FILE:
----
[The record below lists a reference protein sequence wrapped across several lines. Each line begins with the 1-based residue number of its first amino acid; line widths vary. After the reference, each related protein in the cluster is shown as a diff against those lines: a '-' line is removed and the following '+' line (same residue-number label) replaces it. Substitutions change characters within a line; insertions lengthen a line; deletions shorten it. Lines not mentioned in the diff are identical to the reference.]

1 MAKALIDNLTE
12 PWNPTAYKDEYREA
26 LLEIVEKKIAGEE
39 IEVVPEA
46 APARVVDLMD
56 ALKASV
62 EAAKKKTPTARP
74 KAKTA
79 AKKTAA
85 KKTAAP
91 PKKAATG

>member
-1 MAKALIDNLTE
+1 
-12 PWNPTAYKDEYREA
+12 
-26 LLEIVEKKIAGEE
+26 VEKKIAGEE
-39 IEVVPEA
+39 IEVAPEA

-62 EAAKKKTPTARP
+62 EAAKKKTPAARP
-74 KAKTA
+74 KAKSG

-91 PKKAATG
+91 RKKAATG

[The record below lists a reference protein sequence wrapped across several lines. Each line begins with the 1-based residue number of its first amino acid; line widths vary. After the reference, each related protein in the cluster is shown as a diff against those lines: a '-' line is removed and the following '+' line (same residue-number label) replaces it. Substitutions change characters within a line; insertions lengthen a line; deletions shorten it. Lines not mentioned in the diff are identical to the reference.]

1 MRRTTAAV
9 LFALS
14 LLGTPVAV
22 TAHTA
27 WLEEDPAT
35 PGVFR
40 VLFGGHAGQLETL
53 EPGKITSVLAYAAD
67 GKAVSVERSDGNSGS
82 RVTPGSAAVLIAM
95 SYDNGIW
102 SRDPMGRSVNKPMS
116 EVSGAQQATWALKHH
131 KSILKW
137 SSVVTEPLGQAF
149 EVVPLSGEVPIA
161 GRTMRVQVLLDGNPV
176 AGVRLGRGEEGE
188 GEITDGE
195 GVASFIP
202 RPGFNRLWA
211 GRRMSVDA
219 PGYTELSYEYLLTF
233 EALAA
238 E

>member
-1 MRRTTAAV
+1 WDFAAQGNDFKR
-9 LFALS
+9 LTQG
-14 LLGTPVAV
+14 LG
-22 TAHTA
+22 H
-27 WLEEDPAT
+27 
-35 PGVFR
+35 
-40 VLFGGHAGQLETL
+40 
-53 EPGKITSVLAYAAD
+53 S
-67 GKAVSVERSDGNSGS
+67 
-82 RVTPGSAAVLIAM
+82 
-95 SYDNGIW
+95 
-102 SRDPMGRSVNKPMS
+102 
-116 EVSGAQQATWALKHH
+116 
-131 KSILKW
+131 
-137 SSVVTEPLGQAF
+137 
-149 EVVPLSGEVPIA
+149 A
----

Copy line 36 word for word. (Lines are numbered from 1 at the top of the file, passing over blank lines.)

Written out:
53 EPGKITSVLAYAAD